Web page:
Today on Facebook one of my friends decried that “women have tolerated a lot of inappropriate behavior” in the workforce and that the current expulsion of accused men from the workforce is “proportionally understated.” What’s interesting about that? She is a Ph.D.-educated prime working age childless American who quit her career after marrying a rich guy whom she had described as “unattractive.” So she’s passionate on the subject of how women are treated in a labor force of which she is no longer a member.
On a related note, Sheryl Sandberg linked to “Melinda Gates: The World is Finally Listening. Me too. Me too. Me too.” (TIME), noting that “This is such an important piece from my friend Melinda Gates. Stories about sexual harassment and assault … affect women all over the world, from every walk of life.” Here’s what Melinda Gates herself had to say:
2017 is proving to be a watershed moment for women in the workplace and beyond. Instead of being bullied into retreat or pressured into weary resignation, we are raising our voices—and raising them louder than ever before.
What workplace is Melinda Gates in? She is co-chair of the Bill and Melinda Gates Foundation (executive team). There is one person at the enterprise who is nominally at the same level, but this is her husband and she may in fact be his supervisor (see “How Melinda and Bill Gates shared school drop-off duty, and changed a community in the process” for how Melinda got Bill, then CEO of Microsoft, to do kid drop-offs and pick-ups (at the time Melinda had no W-2 job)). If there are people at the foundation who are bullying her, why doesn’t she fire them? (or maybe assign them to work with Ebola victims in Africa)
we have been taught that being born female comes with a cost.
What cost did Melinda Gates incur as a result of being female? She was able to gain roughly $100 billion in spending power by marrying Bill Gates, so wouldn’t our first guess be that she would be $100 billion poorer if she’d been born male? Perhaps she is saying that she have obtained more spending power by working if she had been born a man. Wikipedia says that she has a bachelor’s in CS and an MBA. So she thinks she could have earned at least $101 billion with these credentials? Or is she saying that, had she been born as a man she/he would have persuaded Bill Gates to enter into a same-sex marriage so she would still have had the $100 billion in spending power from the marriage plus additional spending power from W-2 labor? (But Melinda Gates got married in 1994 and same-sex marriage was not possible prior to 2004 (Massachusetts).)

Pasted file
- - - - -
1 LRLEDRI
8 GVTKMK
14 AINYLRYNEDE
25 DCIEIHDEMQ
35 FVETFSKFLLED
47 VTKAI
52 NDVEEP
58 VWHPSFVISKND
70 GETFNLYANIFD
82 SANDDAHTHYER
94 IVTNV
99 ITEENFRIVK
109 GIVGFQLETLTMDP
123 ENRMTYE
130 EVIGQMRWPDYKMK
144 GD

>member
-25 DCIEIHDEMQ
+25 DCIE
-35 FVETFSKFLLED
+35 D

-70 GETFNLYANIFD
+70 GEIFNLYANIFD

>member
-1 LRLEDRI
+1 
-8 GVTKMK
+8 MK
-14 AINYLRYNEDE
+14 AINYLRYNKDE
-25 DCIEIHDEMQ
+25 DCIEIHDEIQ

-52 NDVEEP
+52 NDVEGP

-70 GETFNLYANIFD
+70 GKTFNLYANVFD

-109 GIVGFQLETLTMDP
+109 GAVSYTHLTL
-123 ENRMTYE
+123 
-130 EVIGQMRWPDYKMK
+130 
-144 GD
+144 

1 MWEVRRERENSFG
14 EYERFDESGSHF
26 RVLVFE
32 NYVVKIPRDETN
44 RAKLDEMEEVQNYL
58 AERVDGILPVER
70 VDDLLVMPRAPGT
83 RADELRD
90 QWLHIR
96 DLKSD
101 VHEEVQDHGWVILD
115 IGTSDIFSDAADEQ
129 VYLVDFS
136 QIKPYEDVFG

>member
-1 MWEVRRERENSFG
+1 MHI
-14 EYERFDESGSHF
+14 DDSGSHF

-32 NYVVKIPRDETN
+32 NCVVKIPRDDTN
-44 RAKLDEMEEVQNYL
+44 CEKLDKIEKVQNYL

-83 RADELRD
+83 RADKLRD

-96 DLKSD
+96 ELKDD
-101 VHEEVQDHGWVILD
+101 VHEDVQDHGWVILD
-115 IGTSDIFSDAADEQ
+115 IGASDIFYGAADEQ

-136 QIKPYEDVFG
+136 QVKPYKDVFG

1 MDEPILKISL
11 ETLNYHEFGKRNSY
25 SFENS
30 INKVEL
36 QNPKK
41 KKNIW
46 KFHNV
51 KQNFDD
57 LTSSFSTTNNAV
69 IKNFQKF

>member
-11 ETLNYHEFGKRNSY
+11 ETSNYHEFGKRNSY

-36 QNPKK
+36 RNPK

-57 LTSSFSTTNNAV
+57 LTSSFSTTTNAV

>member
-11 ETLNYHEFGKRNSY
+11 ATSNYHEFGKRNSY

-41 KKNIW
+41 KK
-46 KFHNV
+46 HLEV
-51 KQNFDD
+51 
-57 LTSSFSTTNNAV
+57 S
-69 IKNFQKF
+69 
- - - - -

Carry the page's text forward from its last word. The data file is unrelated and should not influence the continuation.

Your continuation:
[Also, why is sex at birth relevant in our transgender-friendly age? Why isn’t it “identifying as female comes with a cost”?]
Melinda Gates is looking forward to justice in the future:
I hope that her words are this year’s legacy—and that there will always be women to talk to and ears to hear. Because if there are, then justice will finally be served for all of us.
She includes herself in “us,” I think, but doesn’t explain what injustice she has personally suffered.
With Sheryl Sandberg and Melinda Gates as their champions, and armed with a full understanding of their day-to-day challenges, can women all of the world now expect a brave new world of justice?